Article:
Can you even find a history of complaints that could possibly be caused by the fault, root cause identified or not????
<I thought not>...
Give it a rest.
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On Friday, July 5, 2013 11:31:25 AM UTC-4, dpb wrote:

I'm bringing this to the attention of Leon who owns this saw (see the Ping Leon in the subject).
You chose to debate me. If this is too technical for you and you want it to end then YOU give it a rest.

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On 7/5/2013 10:41 AM, snipped-for-privacy@garagewoodworks.com wrote:

I do not own this saw, I have the ICS. It would be like comparing your saw to the PM Artisan.
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On Friday, July 5, 2013 10:05:55 AM UTC-5, dpb wrote:

>> (probably) isn't... > > No. It's a valid concern raised by the owner in the video and one > that would require more data before a conclusion of "( probably) > isn't" could be reached. ... I'd contend it's not a problem unt il the owner can show a real effect in normal usage (which hasn't done and afaik no other SS owner has raised it as an operational fault--certainly if it were a fundamental design flaw there are enough of them out there and h ave been for long enough it would have surfaced if so). "No harm, no foul.. ." = And you can bet the other saw manufacturers have combed the SawStop for def ects or any other abnormalities, also.
Sonny
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On Friday, July 5, 2013 11:55:51 AM UTC-4, Sonny wrote:

at >> (probably) isn't... > > No. It's a valid concern raised by the owner in the video and one > that would require more data before a conclusion of "(probably) > isn't" could be reached. ... I'd contend it's not a problem u ntil the owner can show a real effect in normal usage (which hasn't done an d afaik no other SS owner has raised it as an operational fault--certainly if it were a fundamental design flaw there are enough of them out there and have been for long enough it would have surfaced if so). "No harm, no foul ..." =>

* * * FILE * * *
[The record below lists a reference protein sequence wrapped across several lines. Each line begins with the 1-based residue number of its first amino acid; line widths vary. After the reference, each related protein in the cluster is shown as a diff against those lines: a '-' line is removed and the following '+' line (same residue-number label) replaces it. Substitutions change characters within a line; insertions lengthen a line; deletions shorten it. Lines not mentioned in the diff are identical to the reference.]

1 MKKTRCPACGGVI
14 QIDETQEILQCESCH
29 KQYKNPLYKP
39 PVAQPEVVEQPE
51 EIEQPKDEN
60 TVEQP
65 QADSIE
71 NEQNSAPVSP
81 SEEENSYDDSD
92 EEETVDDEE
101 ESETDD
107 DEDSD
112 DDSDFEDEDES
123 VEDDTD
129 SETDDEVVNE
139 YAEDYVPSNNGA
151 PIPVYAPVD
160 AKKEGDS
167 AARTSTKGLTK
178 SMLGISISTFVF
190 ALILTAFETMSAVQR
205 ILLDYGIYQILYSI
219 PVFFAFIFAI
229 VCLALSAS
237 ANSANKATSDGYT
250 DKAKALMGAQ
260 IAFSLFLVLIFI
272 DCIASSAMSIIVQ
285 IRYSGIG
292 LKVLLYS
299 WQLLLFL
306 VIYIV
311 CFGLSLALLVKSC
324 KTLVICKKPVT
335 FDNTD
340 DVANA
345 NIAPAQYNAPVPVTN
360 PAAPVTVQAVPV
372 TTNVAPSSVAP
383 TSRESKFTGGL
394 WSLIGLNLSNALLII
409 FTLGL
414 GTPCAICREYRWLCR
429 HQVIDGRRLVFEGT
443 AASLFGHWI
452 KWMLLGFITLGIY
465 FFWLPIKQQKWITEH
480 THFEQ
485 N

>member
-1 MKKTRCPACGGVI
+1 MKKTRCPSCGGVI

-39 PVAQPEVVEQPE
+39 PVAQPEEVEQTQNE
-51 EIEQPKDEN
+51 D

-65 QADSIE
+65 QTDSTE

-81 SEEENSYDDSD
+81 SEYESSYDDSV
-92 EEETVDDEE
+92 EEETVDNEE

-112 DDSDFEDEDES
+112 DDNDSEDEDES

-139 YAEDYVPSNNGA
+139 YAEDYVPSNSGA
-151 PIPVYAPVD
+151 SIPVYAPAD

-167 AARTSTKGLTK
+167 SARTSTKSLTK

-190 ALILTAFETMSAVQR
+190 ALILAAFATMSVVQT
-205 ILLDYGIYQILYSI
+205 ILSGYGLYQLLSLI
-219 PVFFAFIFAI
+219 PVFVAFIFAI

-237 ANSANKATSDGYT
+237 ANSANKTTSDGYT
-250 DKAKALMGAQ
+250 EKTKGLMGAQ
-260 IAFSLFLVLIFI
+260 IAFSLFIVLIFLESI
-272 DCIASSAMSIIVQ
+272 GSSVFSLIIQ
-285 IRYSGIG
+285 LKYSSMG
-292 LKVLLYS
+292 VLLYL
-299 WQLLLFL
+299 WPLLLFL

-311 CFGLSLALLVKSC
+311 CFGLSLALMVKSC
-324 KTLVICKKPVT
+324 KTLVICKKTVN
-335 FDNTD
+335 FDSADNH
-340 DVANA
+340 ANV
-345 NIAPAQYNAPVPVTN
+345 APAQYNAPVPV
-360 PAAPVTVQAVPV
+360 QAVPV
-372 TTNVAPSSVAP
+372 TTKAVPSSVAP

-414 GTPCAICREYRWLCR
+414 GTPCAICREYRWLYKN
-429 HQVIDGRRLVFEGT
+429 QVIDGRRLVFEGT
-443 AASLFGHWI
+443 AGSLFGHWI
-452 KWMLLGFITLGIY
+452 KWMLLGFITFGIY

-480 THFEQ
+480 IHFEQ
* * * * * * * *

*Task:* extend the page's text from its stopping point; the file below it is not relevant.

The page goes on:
I'd rather weight the data present and look for more than continue to make assumptions. But that's the scientist in me.

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On 7/5/2013 11:00 AM, snipped-for-privacy@garagewoodworks.com wrote: ...

More like you're making the assumptions on the lack of any substantive data... :(
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On Friday, July 5, 2013 12:29:16 PM UTC-4, dpb wrote:

Hmmm. I had to go back and read my comments.
I think I made my point very clear:
"It's a valid concern raised by the owner in the video and one that would require more data before a conclusion...could be reached."
Hey wait a sec, I thought you wanted this debate to "rest"?

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wrote:

And then they got some loony to make a video raising doubt in the minds of others. Nice subversive marketing.
Lets get to the facts. If you take a SawStop home in the back of a Toyota, the accelerator will suddenly take over and make you car go very fast and crash. Properly set up and anchored, the SawStop can prevent your Audi from accelerating and crashing through the back of the garage.
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On 7/5/2013 10:05 AM, dpb wrote:

move that much on start up. Basically the blades have more give.
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On 7/5/2013 9:49 AM, snipped-for-privacy@garagewoodworks.com wrote:

It is a valid concern but he has shown it to SawStop and they were not concerned. And no the SawStop people don't dismiss because of indifference or ignorance of their product. FWIW, this 1.75hp PCS saw is their basic entry level portable saw made stationary inside a cabinet. That cabinet is basically the only similarity to a "full blown cabinet saw".
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On 7/5/2013 9:39 AM, dpb wrote:

table top is probably not going to affect performance. He is probably being too AR and or not understanding why the Malibu cant keep up with the Corvette. ;~) He has a contractors saw wrapped in a cabinet.